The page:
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In today’s world, organizations and companies go to great lengths to protect themselves from network breaches. However, even a pinhole is enough for the attackers to intrude into any system.

Last week, routers by Cisco and Huawei were hacked by two separate groups using different methods. Cisco’s routers were hacked using a backdoor attack while Huawei routers were exploited using a much older vulnerability programming code.

An abnormal rise in the Cisco router backdoors

Cisco in the year 2004 had written the IETF proposal for a “lawful intercept” backdoor for their routers. This proposal stated that the law enforcement teams could use the intercept to remotely log in to routers. These routers which are sold to ISPs and other large enterprises would allow the law enforcement agents to wiretap IP networks. These law enforcement agents are supposed to gain such an access only via a court order or other legal access request.

A backdoor is a malware type which can surpass the normal authentication process for accessing any system or application. Some backdoors are legitimate and assist, for instance, manufacturers to regain lost passwords. However, these backdoors can be used by attackers to remotely access the systems without anyone on the system knowing it.

However, later in the year 2010, an IBM security researcher stated that such a protocol would give an easy access to malicious attackers and would take over Cisco IOS routers. Also, the ISPs related to these routers would also end up being hacked. Some undocumented backdoors were discovered in the year 2013, 2014, 2015, and 2017.

According to Tom’s Hardware, this year alone, Cisco recorded five different backdoors within their routers, which resulted in a security flaw for the company’s routers. Let’s have a look at the list of undocumented backdoors found and when.

The month of March recorded two backdoors. Firstly, a hardcoded account with the username ‘cisco’, which would have provided an intrusion within more than 8.5 million Cisco routers and switches in a remote mode. Another hardcoded password was found for Cisco’s Prime Collaboration Provisioning (PCP) software. This software is used for the remote installation of Cisco voice and video products.

May revealed another backdoor in Cisco’s Digital Network Architecture (DNA) Center. This center is used by enterprises to provision devices across a network.

Further, in the month of June, Cisco’s Wide Area Application Services (WAAS) found a backdoor account. Note that this is a software tool for traffic optimizations in the Wide Area Network (WAN).

The most recent backdoor, found this month, was in the Cisco Policy Suite, which is a software suite for ISPs and large companies that can manage a network’s bandwidth policies. Using this backdoor, the attacker gets a root access to the network with no mitigations against it. However, this backdoor has been patched with Cisco’s software update.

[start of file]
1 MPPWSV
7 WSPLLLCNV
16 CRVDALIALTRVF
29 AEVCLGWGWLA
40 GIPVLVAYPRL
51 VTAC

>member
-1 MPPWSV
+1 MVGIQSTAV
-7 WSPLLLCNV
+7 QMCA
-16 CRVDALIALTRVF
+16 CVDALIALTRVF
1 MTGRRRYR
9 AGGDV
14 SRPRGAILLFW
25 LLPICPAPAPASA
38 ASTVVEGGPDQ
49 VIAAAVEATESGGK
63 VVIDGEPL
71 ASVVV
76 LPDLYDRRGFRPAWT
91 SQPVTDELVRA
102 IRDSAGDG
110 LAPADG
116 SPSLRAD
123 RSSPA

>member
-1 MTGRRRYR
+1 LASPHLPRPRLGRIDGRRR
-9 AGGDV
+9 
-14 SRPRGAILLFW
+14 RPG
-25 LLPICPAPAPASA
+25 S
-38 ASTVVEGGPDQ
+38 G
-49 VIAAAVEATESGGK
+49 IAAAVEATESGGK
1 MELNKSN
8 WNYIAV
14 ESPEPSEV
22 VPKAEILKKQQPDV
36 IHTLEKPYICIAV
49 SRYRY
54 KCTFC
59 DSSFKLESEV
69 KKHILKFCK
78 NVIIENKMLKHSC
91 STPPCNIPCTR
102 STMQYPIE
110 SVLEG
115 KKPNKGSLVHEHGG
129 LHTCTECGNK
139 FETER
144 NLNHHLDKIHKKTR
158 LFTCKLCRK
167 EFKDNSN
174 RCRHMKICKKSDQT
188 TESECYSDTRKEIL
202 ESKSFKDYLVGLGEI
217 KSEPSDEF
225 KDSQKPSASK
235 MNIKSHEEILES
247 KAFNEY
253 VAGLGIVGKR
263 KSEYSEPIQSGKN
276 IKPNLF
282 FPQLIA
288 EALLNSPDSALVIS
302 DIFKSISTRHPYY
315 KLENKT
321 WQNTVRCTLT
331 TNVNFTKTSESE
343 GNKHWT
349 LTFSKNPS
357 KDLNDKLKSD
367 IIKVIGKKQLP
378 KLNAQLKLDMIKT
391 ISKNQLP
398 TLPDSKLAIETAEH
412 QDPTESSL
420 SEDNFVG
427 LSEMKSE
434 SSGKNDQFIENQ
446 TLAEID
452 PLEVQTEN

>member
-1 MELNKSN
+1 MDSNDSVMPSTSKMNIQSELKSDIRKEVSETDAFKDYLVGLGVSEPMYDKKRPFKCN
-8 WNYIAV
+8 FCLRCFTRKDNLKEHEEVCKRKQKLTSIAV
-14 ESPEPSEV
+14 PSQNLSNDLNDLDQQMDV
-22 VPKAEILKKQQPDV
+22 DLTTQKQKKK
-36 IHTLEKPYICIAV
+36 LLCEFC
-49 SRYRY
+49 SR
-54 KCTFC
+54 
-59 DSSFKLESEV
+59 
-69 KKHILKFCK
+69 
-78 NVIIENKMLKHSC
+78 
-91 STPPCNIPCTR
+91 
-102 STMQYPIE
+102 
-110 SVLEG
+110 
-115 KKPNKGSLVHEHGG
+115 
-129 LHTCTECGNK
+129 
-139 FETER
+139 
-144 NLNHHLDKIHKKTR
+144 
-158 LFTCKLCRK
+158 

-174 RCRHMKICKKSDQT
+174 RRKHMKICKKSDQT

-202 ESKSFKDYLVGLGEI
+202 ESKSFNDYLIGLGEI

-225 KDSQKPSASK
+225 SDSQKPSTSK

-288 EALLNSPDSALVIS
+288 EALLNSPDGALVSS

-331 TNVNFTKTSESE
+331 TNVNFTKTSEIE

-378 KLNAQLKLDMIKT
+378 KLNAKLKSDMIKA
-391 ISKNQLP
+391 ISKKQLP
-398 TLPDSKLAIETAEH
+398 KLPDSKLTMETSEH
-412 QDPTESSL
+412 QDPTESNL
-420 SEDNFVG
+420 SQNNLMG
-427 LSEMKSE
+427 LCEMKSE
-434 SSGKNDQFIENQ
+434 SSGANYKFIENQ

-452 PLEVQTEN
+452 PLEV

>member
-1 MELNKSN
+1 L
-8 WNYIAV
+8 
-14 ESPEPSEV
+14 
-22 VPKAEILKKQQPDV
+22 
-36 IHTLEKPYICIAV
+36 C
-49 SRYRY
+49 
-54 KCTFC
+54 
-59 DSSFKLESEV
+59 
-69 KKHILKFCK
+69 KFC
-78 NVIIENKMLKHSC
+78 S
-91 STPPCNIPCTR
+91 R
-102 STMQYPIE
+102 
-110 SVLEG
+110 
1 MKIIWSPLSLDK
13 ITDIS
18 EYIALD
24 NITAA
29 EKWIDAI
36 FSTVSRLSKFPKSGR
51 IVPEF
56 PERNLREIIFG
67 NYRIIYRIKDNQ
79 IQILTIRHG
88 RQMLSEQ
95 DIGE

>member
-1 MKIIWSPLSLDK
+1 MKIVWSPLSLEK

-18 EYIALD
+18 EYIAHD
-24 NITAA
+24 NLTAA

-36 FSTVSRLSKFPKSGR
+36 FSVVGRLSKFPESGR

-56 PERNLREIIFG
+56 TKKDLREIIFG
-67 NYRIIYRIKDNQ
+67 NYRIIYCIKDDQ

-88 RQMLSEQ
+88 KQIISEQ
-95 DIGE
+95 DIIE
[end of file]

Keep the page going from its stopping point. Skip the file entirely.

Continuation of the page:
The question that arises from these incidents is whether these backdoors were created accidentally or actually by intruders? The recurrence of such incidents does not paint a good picture of Cisco as a responsible, reliable and trustworthy network for end users.

Botnet built in a day brings down Huawei routers

Researchers from the NewSky security spotted a new botnet last week, which nearly enslaved 18,000 Huawei’s IoT devices within a day.

Botnets are huge networks of enslaved devices and can be used to perform distributed denial-of-service attack (DDoS attack), send malicious packets of data to a device, and remotely execute code.

The most striking feature of this huge botnet is that it was built within a day and with a vulnerability which was previously known, as CVE-2017-17215. Anubhav said, “It’s painfully hilarious how attackers can construct big bot armies with known vulns”This botnet was created by a hacker, nicknamed Anarchy, says Ankit Anubhav, security researcher at NewSky security. Other security firms including Rapid7 and Qihoo 360 Netlab also confirmed the existence of this new botnet. They first noticed a huge increase in Huawei’s device scanning.

Anubhav states that the hacker revealed to him an IP list of victims. This list has not been made public yet. He further adds that the same code was released as public in January this year. The same code was used in the Satori and Brickerbot botnets, and also within other botnets based on Mirai botnets (Mirai botnets were used in 2016 to disrupt Internet services across the US on a huge scale).

The NetSky security researcher suspects that Anarchy may be the same hacker known as Wicked, who was linked with the creation of the Owari/Sora botnets. Moreover, Anarchy/Wicked told the researcher that they also plan to start a scan for Realtek router vulnerability CVE-2014-8361, in order to enslave more devices.

After receiving such a warning from the hacker himself, what new security measures will be taken henceforth?
Read more about this Huawei botnet attack on ZDNet.

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